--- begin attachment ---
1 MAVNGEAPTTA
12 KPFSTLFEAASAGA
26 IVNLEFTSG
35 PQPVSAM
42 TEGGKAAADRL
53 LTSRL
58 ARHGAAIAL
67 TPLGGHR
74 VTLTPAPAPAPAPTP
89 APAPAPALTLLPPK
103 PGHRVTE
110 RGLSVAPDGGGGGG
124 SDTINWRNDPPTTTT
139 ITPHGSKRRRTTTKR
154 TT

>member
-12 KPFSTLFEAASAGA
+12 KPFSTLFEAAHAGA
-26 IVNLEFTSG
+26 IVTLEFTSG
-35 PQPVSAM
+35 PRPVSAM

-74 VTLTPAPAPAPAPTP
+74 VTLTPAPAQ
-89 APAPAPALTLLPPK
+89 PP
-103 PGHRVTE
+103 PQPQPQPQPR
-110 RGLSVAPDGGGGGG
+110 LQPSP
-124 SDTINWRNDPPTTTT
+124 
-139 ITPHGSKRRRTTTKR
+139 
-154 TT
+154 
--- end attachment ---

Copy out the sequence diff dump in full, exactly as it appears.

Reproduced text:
1 MAVNGEAPTTA
12 KPFSTLFEAASAGA
26 IVNLEFTSG
35 PQPVSAM
42 TEGGKAAADRL
53 LTSRL
58 ARHGAAIAL
67 TPLGGHR
74 VTLTPAPAPAPAPTP
89 APAPAPALTLLPPK
103 PGHRVTE
110 RGLSVAPDGGGGGG
124 SDTINWRNDPPTTTT
139 ITPHGSKRRRTTTKR
154 TT

>member
-12 KPFSTLFEAASAGA
+12 KPFSTLFEAAHAGA
-26 IVNLEFTSG
+26 IVTLEFTSG
-35 PQPVSAM
+35 PRPVSAM

-74 VTLTPAPAPAPAPTP
+74 VTLTPAPAQ
-89 APAPAPALTLLPPK
+89 PP
-103 PGHRVTE
+103 PQPQPQPQPR
-110 RGLSVAPDGGGGGG
+110 LQPSP
-124 SDTINWRNDPPTTTT
+124 
-139 ITPHGSKRRRTTTKR
+139 
-154 TT
+154 